Esther thinks that Lady Dedlock looks like her godmother, and, also, that she looks a little like herself. She is surprised to find the French maid watching her too and tries to compose herself. After the service, the Dedlocks leave the church, and Mr. Skimpole says that he would be very happy to be patronized by such a wealthy man. Mr. Boythorn indignantly tells says that Mr. Skimpole has no principles, but Mr. Skimpole lightly disagrees and says that he sides with anyone who can benefit him. Despite their frequent disagreements, however, Mr. Boythorn and Mr. Skimpole get on well and seem to be entertained by each other.
Esther notices the resemblance between herself and Lady Dedlock and this foreshadows the revelation that Lady Dedlock is her mother. Mademoiselle Hortense suspects that Lady Dedlock has a secret and also notices the resemblance between her mistress and Esther. Meanwhile, Mr. Skimpole has no scruples about who he takes money from and does not care if it comes from a benevolent or a corrupt source.
Ada, Esther, and Mr. Jarndyce often go for walks in the grounds. One day, when they are out in their favorite part of the woods, they are caught in a thunderstorm and rush for shelter in the groundskeeper’s cottage. The lodge is very dark, and the groundskeeper offers Esther and Ada seats in the doorway so that they can watch the rain. They are startled to discover that Lady Dedlock stands behind them, and that she, too, has taken refuge from the storm.
In this passage, fate throws Esther and Lady Dedlock together and brings Lady Dedlock’s secret closer to the surface.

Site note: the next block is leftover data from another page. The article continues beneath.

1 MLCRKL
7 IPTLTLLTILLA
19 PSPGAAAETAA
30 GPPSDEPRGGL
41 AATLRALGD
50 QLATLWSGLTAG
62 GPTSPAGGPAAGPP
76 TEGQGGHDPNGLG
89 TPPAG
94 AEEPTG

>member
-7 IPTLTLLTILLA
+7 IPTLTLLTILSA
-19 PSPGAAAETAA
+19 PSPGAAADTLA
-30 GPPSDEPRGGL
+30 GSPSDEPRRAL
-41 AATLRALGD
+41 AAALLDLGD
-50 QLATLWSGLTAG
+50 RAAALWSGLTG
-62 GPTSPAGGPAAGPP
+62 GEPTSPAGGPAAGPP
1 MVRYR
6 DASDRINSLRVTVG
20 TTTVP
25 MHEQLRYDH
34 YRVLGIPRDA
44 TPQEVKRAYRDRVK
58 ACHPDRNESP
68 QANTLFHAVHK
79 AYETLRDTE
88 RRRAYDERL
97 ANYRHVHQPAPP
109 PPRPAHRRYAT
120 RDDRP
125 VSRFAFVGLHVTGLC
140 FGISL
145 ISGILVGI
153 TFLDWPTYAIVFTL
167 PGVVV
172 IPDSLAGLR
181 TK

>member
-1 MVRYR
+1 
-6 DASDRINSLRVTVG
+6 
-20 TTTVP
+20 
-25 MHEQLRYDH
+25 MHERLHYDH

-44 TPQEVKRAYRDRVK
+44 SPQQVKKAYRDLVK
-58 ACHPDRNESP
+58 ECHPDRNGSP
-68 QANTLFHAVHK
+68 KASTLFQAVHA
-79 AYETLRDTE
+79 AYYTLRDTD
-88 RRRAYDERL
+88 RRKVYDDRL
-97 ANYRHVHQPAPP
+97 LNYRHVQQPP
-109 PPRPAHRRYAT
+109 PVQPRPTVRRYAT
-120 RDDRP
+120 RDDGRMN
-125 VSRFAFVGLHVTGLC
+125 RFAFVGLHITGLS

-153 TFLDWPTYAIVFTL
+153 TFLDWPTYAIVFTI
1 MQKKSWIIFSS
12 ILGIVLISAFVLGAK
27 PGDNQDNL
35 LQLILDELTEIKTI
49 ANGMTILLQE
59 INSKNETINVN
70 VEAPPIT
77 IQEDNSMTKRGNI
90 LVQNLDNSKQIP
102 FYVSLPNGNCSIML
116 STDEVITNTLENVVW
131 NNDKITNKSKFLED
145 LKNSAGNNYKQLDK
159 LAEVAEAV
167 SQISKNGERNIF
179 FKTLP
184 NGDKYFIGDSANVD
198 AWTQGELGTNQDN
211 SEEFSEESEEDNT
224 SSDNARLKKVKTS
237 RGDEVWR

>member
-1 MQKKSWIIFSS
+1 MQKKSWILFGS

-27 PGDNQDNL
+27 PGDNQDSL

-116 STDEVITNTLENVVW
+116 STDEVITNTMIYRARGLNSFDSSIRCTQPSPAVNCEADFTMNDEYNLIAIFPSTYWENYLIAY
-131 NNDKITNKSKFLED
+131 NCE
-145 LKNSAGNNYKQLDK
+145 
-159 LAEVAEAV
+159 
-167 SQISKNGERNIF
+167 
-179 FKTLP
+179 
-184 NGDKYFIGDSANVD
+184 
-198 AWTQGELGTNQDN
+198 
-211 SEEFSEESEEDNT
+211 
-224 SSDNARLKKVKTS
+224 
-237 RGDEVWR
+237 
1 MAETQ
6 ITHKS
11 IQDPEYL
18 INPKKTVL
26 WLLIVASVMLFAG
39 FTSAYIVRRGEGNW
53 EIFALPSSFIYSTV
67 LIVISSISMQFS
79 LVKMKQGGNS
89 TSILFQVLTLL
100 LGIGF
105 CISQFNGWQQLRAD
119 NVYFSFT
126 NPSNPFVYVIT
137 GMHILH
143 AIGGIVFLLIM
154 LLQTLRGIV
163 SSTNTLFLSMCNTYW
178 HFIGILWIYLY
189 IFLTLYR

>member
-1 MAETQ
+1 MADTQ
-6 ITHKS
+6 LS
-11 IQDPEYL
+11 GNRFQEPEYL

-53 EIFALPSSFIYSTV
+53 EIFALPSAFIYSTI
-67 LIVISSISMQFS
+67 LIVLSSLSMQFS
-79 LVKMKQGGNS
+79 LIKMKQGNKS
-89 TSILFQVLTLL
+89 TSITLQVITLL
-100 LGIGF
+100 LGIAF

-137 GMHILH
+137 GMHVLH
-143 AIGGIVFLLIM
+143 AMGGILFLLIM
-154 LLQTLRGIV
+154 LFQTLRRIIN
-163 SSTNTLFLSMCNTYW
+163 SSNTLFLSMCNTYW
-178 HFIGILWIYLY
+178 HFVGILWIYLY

Lady Dedlock warmly introduces herself to Mr. Jarndyce and asks after Richard, whom Mr. Jarndyce wrote to Sir Leicester about. Mr. Jarndyce thanks her and introduces her to Esther and Ada. She greets Ada politely but seems to dislike Esther. Esther, who is fascinated by Lady Dedlock’s beauty and proud manner, is hurt by this.
Despite her cold exterior, Lady Dedlock is clearly a compassionate woman and thinks of Richard, who is a relation of her husband. Lady Dedlock also appears struck by Esther’s resemblance to her and exaggerates her coldness to hide her surprise.
Lady Dedlock talks with Mr. Jarndyce as the storm continues. She thinks that he may have known her sister at one time, and Mr. Jarndyce concedes that he did. As they wait, a carriage approaches the hut. The Frenchwoman, whom Esther saw in church, gets out, followed by the pretty handmaiden. Lady Dedlock is indignant with the French woman and says that she sent for Rosa. She gets into the carriage with Rosa and directs the coach to drive on, leaving the French woman behind.
As Mr. Jarndyce never met the woman who wrote to him about Esther, he does not know that she is also Lady Dedlock’s sister, Miss Barbary, whom he knew at another time. Mademoiselle Hortense tries to ingratiate herself with Lady Dedlock. Lady Dedlock sees through the Frenchwoman, however, and sees that she is spiteful and unpleasant underneath. She leaves the maid behind to punish her pride.
The French woman watches the carriage go and then, with her face set in a cold, furious scowl, takes off her shoes and begins to march back towards the house. Esther and Ada watch her go, confused. The groundskeeper laughs when he sees this and tells them that Mademoiselle Hortense is extremely proud and cannot bear to be treated as an inferior. His wife suggests that she walks through the wet grass so she can imagine it is blood. The rain lets up soon after this and Esther, Ada, and Mr. Jarndyce return to Mr. Boythorn’s house.
This passage suggests that Mademoiselle Hortense removes her shoes so that she might catch a cold from exposure to the elements and possibly die from it. It seems that she intends to die to punish Lady Dedlock, and this demonstrates the strength of Mademoiselle Hortense’s fierce pride and her hatred of her mistress. She mirrors the wife of Sir Morbury Dedlock in the tale of the Ghost’s Walk.